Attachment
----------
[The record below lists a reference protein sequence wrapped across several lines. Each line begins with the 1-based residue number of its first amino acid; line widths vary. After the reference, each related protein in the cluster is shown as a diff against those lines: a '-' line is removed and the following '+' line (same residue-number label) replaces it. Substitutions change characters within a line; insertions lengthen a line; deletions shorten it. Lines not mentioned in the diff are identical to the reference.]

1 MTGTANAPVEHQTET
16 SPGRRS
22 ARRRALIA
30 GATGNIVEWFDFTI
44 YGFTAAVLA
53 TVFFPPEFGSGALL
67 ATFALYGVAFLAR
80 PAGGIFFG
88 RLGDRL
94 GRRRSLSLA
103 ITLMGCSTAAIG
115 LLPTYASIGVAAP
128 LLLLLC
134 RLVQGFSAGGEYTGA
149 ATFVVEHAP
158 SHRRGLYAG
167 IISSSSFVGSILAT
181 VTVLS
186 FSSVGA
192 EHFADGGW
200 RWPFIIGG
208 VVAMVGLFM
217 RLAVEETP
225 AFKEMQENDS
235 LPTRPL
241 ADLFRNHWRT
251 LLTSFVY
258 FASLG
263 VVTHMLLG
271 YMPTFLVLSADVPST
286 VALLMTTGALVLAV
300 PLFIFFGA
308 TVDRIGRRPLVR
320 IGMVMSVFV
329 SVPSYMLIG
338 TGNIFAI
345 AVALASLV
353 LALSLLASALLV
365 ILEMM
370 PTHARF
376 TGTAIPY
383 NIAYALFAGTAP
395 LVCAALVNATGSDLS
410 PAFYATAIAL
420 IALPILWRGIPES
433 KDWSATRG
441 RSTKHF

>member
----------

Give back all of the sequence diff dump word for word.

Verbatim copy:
[The record below lists a reference protein sequence wrapped across several lines. Each line begins with the 1-based residue number of its first amino acid; line widths vary. After the reference, each related protein in the cluster is shown as a diff against those lines: a '-' line is removed and the following '+' line (same residue-number label) replaces it. Substitutions change characters within a line; insertions lengthen a line; deletions shorten it. Lines not mentioned in the diff are identical to the reference.]

1 MTGTANAPVEHQTET
16 SPGRRS
22 ARRRALIA
30 GATGNIVEWFDFTI
44 YGFTAAVLA
53 TVFFPPEFGSGALL
67 ATFALYGVAFLAR
80 PAGGIFFG
88 RLGDRL
94 GRRRSLSLA
103 ITLMGCSTAAIG
115 LLPTYASIGVAAP
128 LLLLLC
134 RLVQGFSAGGEYTGA
149 ATFVVEHAP
158 SHRRGLYAG
167 IISSSSFVGSILAT
181 VTVLS
186 FSSVGA
192 EHFADGGW
200 RWPFIIGG
208 VVAMVGLFM
217 RLAVEETP
225 AFKEMQENDS
235 LPTRPL
241 ADLFRNHWRT
251 LLTSFVY
258 FASLG
263 VVTHMLLG
271 YMPTFLVLSADVPST
286 VALLMTTGALVLAV
300 PLFIFFGA
308 TVDRIGRRPLVR
320 IGMVMSVFV
329 SVPSYMLIG
338 TGNIFAI
345 AVALASLV
353 LALSLLASALLV
365 ILEMM
370 PTHARF
376 TGTAIPY
383 NIAYALFAGTAP
395 LVCAALVNATGSDLS
410 PAFYATAIAL
420 IALPILWRGIPES
433 KDWSATRG
441 RSTKHF

>member